Issue 35 February 2024

Issue 34 November 2023

Issue 33 August 2023

Issue 32 June 2023

Issue 31 February 2023

Issue 30 November 2022

Issue 29 August 2022

Issue 28 May 2022

Issue 27 February 2022

Issue 26 November 2021

Issue 25 August 2021

Issue 24 May 2021

Issue 23 February 2021

Issue 22 November 2020

Issue 21 August 2020

Issue 20 May 2020

Issue 19 February 2020

Letter from the Editor –Lindsay Preston Zappas
Parasites in Love –Travis Diehl
To Crush Absolute On Patrick Staff and
Destroying the Institution
–Jonathan Griffin
Victoria Fu:
Camera Obscured
–Cat Kron
Resurgence of Resistance How Pattern & Decoration's Popularity
Can Help Reshape the Canon
–Catherine Wagley
Trace, Place, Politics Julie Mehretu's Coded Abstractions
–Jessica Simmons
Exquisite L.A.: Featuring: Friedrich Kunath,
Tristan Unrau, and Nevine Mahmoud
–Claressinka Anderson & Joe Pugliese
Reviews April Street
at Vielmetter Los Angeles
–Aaron Horst

Chiraag Bhakta
at Human Resources
–Julie Weitz

Don’t Think: Tom, Joe
and Rick Potts

–Matt Stromberg

Sarah McMenimen
at Garden
–Michael Wright

The Medea Insurrection
at the Wende Museum
–Jennifer Remenchik

(L.A. in N.Y.)
Mike Kelley
at Hauser & Wirth
–Angella d’Avignon
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Issue 18 November 2019

Letter from the Editor –Lindsay Preston Zappas
The Briar and the Tar Nayland Blake at the ICA LA
and Matthew Marks Gallery
–Travis Diehl
Putting Aesthetics
to Hope
Tracking Photography’s Role
in Feminist Communities
– Catherine Wagley
Instagram STARtists
and Bad Painting
– Anna Elise Johnson
Interview with Jamillah James – Lindsay Preston Zappas
Working Artists Featuring Catherine Fairbanks,
Paul Pescador, and Rachel Mason
Text: Lindsay Preston Zappas
Photos: Jeff McLane
Reviews Children of the Sun
– Jessica Simmons

Derek Paul Jack Boyle
–Aaron Horst

Karl Holmqvist
at House of Gaga, Los Angeles
–Lee Purvey

Katja Seib
at Château Shatto
–Ashton Cooper

Jeanette Mundt
at Overduin & Co.
–Matt Stromberg
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Issue 17 August 2019

Letter From the Editor Lindsay Preston Zappas
Green Chip David Hammons
at Hauser & Wirth
–Travis Diehl
Whatever Gets You
Through the Night
The Artists of Dilexi
and Wartime Trauma
–Jonathan Griffin
Generous Collectors How the Grinsteins
Supported Artists
–Catherine Wagley
Interview with
Donna Huanca
–Lindsy Preston Zappas
Working Artist Featuring Ragen Moss, Justen LeRoy,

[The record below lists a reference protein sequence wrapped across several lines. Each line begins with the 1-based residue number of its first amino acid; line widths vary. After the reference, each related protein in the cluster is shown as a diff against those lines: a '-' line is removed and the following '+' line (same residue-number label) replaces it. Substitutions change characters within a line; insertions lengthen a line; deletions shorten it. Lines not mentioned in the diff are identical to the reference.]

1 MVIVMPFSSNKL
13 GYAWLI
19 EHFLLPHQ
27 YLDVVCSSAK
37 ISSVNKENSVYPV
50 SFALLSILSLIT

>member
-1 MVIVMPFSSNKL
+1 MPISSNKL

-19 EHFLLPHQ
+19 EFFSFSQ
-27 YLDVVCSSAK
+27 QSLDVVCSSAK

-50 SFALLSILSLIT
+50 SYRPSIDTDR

and Bari Ziperstein
Text: Lindsay Preston Zappas
Photos: Jeff McLane
Reviews Sarah Lucas
at the Hammer Museum
–Yxta Maya Murray

George Herms and Terence Koh
at Morán Morán
–Matt Stromberg

Hannah Hur
at Bel Ami
–Michael Wright

Sebastian Hernandez
–Julie Weitz

(L.A. in N.Y.)
Alex Israel
at Greene Naftali
–Rosa Tyhurst

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Issue 16 May 2019

Trulee Hall's Untamed Magic Catherine Wagley
Ingredients for a Braver Art Scene Ceci Moss
I Shit on Your Graves Travis Diehl
Interview with Ruby Neri Jonathan Griffin
Carolee Schneemann and the Art of Saying Yes! Chelsea Beck
Exquisite L.A. Claressinka Anderson
Joe Pugliese
Reviews Ry Rocklen
at Honor Fraser
–Cat Kron

Rob Thom
at M+B
–Lindsay Preston Zappas

Soul of a Nation: Art in the Age
of Black Power, 1963-1983
at The Broad
–Matt Stromberg

Anna Sew Hoy & Diedrick Brackens
at Various Small Fires
–Aaron Horst

Julia Haft-Candell & Suzan Frecon
at Parrasch Heijnen
–Jessica Simmons

(L.A. in N.Y.)
Shahryar Nashat
at Swiss Institute
–Christie Hayden
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Issue 15 February 2019

Letter From the Editor Lindsay Preston Zappas
Letter to the Editor
Men on Women
Geena Brown
Eyes Without a Voice
Julian Rosefeldt's Manifesto
Christina Catherine Martinez
Seven Minute Dream Machine
Jordan Wolfson's (Female figure)
Travis Diehl
Laughing in Private
Vanessa Place's Rape Jokes
Catherine Wagley
Interview with
Rosha Yaghmai
Laura Brown
Exquisite L.A.
Featuring: Patrick Martinez,
Ramiro Gomez, and John Valadez
Claressinka Anderson
Joe Pugliese
Reviews Outliers and American
Vanguard Art at LACMA
–Jonathan Griffin

Sperm Cult
–Matt Stromberg

Kahlil Joseph
–Jessica Simmons

Ingrid Luche
at Ghebaly Gallery
–Lindsay Preston Zappas

Matt Paweski
at Park View / Paul Soto
–John Zane Zappas

Trenton Doyle Hancock
at Shulamit Nazarian
–Colony Little

(L.A. in N.Y.)
Catherine Opie
at Lehmann Maupin
–Angella d'Avignon
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Issue 14 November 2018

Letter From the Editor Lindsay Preston Zappas
Celeste Dupuy-Spencer and Figurative Religion Catherine Wagley
Lynch in Traffic Travis Diehl
The Remixed Symbology of Nina Chanel Abney Lindsay Preston Zappas
Interview with Kulapat Yantrasast Christie Hayden
Exquisite L.A.
Featuring: Sandra de la Loza, Gloria Galvez, and Steve Wong
Claressinka Anderson
Photos: Joe Pugliese
Reviews Raúl de Nieves
at Freedman Fitzpatrick
-Aaron Horst

Gertrud Parker
at Parker Gallery
-Ashton Cooper

Robert Yarber
at Nicodim Gallery
-Jonathan Griffin

Nikita Gale
at Commonwealth & Council
-Simone Krug

Lari Pittman
at Regen Projects
-Matt Stromberg

(L.A. in N.Y.)
Eckhaus Latta
at the Whitney Museum
of American Art
-Angella d'Avignon
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Issue 13 August 2018

Letter From the Editor Lindsay Preston Zappas
Letter to the Editor Julie Weitz with Angella d'Avignon